The islands of St Kitts - also known as St Christopher - and Nevis have been in an uneasy federation since independence from Britain in 1983 with some politicians in Nevis saying the federal government in St Kitts - home to a majority of the population - had ignored the needs of Nevisians.
But a referendum on secession held in Nevis in 1998 failed to gain the two-thirds majority needed to break away.
Tourism offshore finance and service industries are important sources of income - more so since a centuries-old but loss-making sugar industry was wound down in 2005 with the loss of hundreds of jobs.
By 2003 Nevis was home to around 17000 offshore businesses operating under strict secrecy laws making the islands a target for drugs traffickers and money launderers. Laws have been introduced to crack down on the problem.
- Full name: Federation of Saint Christopher and Nevis
- Population: 46000 (UN 2009)
- Capital: Basseterre
- Area: 269 sq km (104 sq miles)
- Major language: English
- Major religion: Christianity
- Life expectancy: 68 years (men) 71 years (women) (UN)
- Monetary unit: 1 East Caribbean dollar = 100 cents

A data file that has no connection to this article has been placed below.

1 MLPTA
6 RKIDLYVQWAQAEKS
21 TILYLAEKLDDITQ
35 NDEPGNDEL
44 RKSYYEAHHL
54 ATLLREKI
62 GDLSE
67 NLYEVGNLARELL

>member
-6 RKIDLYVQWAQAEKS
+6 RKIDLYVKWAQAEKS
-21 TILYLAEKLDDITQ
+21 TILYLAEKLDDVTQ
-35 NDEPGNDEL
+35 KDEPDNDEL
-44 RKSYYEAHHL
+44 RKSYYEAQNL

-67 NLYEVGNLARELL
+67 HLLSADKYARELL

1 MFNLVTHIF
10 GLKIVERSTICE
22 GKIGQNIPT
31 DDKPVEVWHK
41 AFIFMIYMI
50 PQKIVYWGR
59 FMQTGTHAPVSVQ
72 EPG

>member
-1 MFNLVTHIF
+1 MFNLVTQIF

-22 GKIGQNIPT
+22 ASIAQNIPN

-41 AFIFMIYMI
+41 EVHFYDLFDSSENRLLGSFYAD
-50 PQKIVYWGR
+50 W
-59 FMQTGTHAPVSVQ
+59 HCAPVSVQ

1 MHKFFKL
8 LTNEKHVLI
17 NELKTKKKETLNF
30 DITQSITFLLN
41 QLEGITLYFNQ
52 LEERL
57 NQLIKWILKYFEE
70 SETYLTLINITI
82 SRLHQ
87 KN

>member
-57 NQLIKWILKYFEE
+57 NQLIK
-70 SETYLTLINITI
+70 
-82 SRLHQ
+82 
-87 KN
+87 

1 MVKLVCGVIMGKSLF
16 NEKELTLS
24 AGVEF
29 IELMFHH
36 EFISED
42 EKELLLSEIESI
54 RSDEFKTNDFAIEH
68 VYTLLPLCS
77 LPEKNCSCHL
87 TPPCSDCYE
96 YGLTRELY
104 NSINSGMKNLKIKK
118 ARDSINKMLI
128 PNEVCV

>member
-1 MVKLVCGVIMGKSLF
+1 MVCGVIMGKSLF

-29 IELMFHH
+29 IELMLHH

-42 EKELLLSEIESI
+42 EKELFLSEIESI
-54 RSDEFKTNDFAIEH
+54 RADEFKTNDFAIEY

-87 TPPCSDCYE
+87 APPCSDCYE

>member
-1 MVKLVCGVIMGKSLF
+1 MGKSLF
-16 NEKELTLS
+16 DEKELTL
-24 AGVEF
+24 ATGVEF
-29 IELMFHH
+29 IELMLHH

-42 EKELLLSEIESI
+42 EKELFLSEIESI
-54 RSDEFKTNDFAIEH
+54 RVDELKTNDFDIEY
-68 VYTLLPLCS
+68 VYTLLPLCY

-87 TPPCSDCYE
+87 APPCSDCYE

- Main exports: Foodstuffs electronics beverages tobacco
- GNI per capita: US $10960 (World Bank 2007)
- International dialling code: +869
Head of state: Queen Elizabeth II represented by Governor-General Sir Cuthbert Sebastian
Prime minister: Denzil Douglas
Denzil Douglas was re-elected for a third consecutive term in October 2004. He said tourism development and social projects would be among his priorities.
Denzil Douglas is serving his third term
Mr Douglas has been credited with promoting tourism and combating crime but his government failed to rejuvenate the ailing sugar industry and deal with the state's large debt.
The prime minister has said any differences between Nevis and St Kitts should be tackled by constitutional reform rather than by a referendum on secession.
Born in 1953 he became leader of the St Kitts and Nevis Labour Party in 1989. A Labour Party activist since his youth he led the party to victory in the 1995 elections.
The government operates national television and radio networks. There are several private radio stations.
The main political parties publish weekly or fortnightly newspapers and the opposition press is free to criticise the government.
Multichannel cable TV carries local and international TV stations.
- Sun St Kitts/Nevis - privately-owned daily
- The Democrat - opposition People's Action Movement weekly
- The Labour Spokesman - twice-weekly newspaper of St Kitts-Nevis Trades and Labour Union
- The St Kitts and Nevis Observer - weekly
- ZIZ Television - commercial government-owned
- ZIZ Radio - commercial government-owned
- Big Wave 96.7 - commercial operated by ZIZ
- Winn FM - commercial private
Voice of Nevis (VON) - Nevis-based mediumwave (AM) station
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